He said there are still many barriers to bringing suspects to justice but he said his officers now had other tools, short of prosecution, to control suspected offenders, including abduction notices and sexual harm prevention orders.

One such order, applied when there is concern about a person being involved in sexual offending but not enough evidence to convict them, has already been handed out to an individual in Rotherham, though the force would not reveal further details as it is linked to a criminal case.

Mr Harwin said South Yorkshire Police had a responsibility to do more than other forces around the country, adding: “This is our ambition and vision of where we need to be to get that public confidence back, we have got the responsibility to do everything we can with the money and the resource we have got, through the partnership capability we have got, to protect young people.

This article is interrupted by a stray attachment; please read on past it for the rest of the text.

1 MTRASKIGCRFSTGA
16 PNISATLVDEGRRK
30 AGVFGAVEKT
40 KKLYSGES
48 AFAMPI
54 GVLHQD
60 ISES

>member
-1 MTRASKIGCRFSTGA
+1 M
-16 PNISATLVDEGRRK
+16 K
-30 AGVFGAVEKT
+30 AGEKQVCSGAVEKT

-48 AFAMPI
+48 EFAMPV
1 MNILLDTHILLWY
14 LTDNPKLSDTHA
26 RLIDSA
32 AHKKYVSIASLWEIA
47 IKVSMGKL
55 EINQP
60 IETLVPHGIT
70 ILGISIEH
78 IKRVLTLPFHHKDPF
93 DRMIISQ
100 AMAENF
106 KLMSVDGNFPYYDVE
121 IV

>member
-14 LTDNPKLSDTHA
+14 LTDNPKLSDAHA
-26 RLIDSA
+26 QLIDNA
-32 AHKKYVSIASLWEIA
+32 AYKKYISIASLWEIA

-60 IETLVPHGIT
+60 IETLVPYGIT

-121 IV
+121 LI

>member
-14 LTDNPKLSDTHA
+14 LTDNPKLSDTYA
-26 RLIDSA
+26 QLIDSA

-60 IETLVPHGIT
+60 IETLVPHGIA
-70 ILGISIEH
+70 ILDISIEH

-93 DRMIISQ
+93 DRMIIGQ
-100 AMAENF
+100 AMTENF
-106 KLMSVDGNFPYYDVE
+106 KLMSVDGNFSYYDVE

“There will be lots of other parts of the country that have got the same issues we are facing in South Yorkshire, but at the minute, because they don’t understand it as well as we understand it, they are not doing as much work.”

According to Her Majesty’s Inspectorate of Constabulary, South Yorkshire Police has made progress in recent months but still needs to make “major improvements” to some of its child protection procedures.

The watchdog cited the example of a 15-year-old girl “demonstrating signs of vulnerability due to sexual exploitation and drug taking” who was characterised as a “naughty child” by officers and not believed when she made allegations of physical abuse.

Mr Harwin said: “That response is not good enough, we need to understand why that response was and the individual involved needs to be held to account. But the majority of staff are getting it right.

“We need to be very careful that we don’t label all staff against individuals that haven’t got it right, and they may not have got it right for a good reason, but ultimately we need to learn from that.”